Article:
Thursday 15 January 2015

Below the water line

I've walked around locks, taken boat trips through them, but recently the Canal & River Trust gave the opportunity to walk along the bottom of one. Happily, it was empty of water at the time!

The lock had been drained for repairs: about every 25 years, the large oak gates need to be replaced. Here, the top gates were to be taken out and renewed, while the bottom set were having some repairs. Planks of wood slotted into the lock walls held back the water temporarily. While the lock was dry, visitors got the opportunity to see some usually-submerged Victorian brickwork. 

Near Angel, City Road Lock is part of the Regent's Canal which runs between Paddington and Limehouse, via Camden Town and Islington. Designed to link Paddington Basin (terminus of the Grand Junction Canal to the Midlands) with the Thames, it was also tied in to the development of Regent's Park by one of its directors, John Nash. The architect's assistant James Morgan was the canal's engineer. 

The first stretch, to Camden Town, was completed in 1812 but among the problems delaying this second section from Camden to Limehouse was the embezzlement of funds by promoter and superintendant Thomas Homer. Caught in 1815, he was sentenced to seven years' transportation. Despite the setbacks, the canal opened in 1820, and nearby City Road Basin became a popular unloading point because it proved more convenient than Paddington Basin. It thrived in the nineteenth century, with cargoes of coal and building materials being unloaded here - although there were several proposals to turn it into a railway - but declined in the last century. Commercial use of the canal ended in the 1960s. Today, the boats which use it mostly do so for pleasure.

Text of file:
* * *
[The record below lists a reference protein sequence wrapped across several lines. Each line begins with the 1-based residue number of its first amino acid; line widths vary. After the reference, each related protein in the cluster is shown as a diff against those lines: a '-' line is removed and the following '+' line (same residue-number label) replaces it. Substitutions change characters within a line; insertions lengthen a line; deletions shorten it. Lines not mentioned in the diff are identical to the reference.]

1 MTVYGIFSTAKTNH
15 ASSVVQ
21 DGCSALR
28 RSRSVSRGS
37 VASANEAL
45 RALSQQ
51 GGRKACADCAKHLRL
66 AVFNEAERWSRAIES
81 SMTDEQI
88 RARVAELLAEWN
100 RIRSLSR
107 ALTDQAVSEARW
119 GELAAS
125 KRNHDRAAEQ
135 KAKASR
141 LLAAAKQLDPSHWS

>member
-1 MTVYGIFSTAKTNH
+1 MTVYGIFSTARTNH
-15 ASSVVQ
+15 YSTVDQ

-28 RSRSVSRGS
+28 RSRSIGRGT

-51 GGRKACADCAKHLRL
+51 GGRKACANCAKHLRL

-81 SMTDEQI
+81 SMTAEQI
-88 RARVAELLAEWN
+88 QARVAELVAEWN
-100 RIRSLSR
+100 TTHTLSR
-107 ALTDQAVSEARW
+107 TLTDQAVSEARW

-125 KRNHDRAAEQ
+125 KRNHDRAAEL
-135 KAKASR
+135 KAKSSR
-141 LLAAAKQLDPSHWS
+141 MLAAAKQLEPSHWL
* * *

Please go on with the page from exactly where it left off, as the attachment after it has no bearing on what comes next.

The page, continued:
Want to see more of the lock? Londonist also visited, and made a video; or you could become a volunteer


Björn H said...

Thank you for another fine article

Hels said...

The dates are earlier than I had expected. The first part was completed by 1812, and the second part would have been completed shortly after.

You were probably as shocked as I was about the embezzlement of funds by the superintendent :) But that is the real world, isn't it? If not criminal behaviour, then war or interrupted supply of materials or change in government. Always some delay!! Amazingly it was all completed by 1820.

Ralph Hancock said...

Embezzlement was not the only setback on the Regent's Canal. The innovative 'hydro-preumatic' locks designed by Sir William Congreve (the rocket man) didn't work and had to be replaced with conventional ones. In 1874 an ammunition barge blew up under Macclesfied Bridge, completely demolishing it. When it was put together again the cast iron Doric columns were reversed so that the grooves worn by towropes were on the side away from the water, as shown here.